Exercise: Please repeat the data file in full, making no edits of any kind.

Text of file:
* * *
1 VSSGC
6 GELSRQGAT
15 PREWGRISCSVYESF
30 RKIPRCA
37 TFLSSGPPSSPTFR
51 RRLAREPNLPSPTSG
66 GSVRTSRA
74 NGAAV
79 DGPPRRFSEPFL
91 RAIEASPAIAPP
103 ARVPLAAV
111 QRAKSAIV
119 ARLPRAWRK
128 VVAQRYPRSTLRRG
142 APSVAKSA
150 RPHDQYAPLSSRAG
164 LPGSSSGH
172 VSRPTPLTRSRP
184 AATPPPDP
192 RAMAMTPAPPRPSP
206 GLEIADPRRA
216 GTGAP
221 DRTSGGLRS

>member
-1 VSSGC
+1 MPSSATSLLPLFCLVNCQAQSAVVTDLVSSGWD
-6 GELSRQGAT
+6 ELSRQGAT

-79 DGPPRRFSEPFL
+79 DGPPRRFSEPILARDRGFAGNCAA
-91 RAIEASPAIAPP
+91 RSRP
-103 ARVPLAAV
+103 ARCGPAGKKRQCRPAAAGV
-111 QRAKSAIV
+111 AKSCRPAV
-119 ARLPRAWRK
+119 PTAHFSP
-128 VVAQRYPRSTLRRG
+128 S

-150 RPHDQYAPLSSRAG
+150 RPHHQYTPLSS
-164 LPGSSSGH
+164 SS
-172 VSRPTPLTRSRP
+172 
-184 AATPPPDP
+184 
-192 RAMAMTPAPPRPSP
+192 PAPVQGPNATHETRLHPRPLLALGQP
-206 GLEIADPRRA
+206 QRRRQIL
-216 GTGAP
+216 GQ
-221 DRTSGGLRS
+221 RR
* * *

1 VSSGC
6 GELSRQGAT
15 PREWGRISCSVYESF
30 RKIPRCA
37 TFLSSGPPSSPTFR
51 RRLAREPNLPSPTSG
66 GSVRTSRA
74 NGAAV
79 DGPPRRFSEPFL
91 RAIEASPAIAPP
103 ARVPLAAV
111 QRAKSAIV
119 ARLPRAWRK
128 VVAQRYPRSTLRRG
142 APSVAKSA
150 RPHDQYAPLSSRAG
164 LPGSSSGH
172 VSRPTPLTRSRP
184 AATPPPDP
192 RAMAMTPAPPRPSP
206 GLEIADPRRA
216 GTGAP
221 DRTSGGLRS

>member
-1 VSSGC
+1 MPSSATSLLPLFCLVNCQAQSAVVTDLVSSGWD
-6 GELSRQGAT
+6 ELSRQGAT

-79 DGPPRRFSEPFL
+79 DGPPRRFSEPILARDRGFAGNCAA
-91 RAIEASPAIAPP
+91 RSRP
-103 ARVPLAAV
+103 ARCGPAGKKRQCRPAAAGV
-111 QRAKSAIV
+111 AKSCRPAV
-119 ARLPRAWRK
+119 PTAHFSP
-128 VVAQRYPRSTLRRG
+128 S

-150 RPHDQYAPLSSRAG
+150 RPHHQYTPLSS
-164 LPGSSSGH
+164 SS
-172 VSRPTPLTRSRP
+172 
-184 AATPPPDP
+184 
-192 RAMAMTPAPPRPSP
+192 PAPVQGPNATHETRLHPRPLLALGQP
-206 GLEIADPRRA
+206 QRRRQIL
-216 GTGAP
+216 GQ
-221 DRTSGGLRS
+221 RR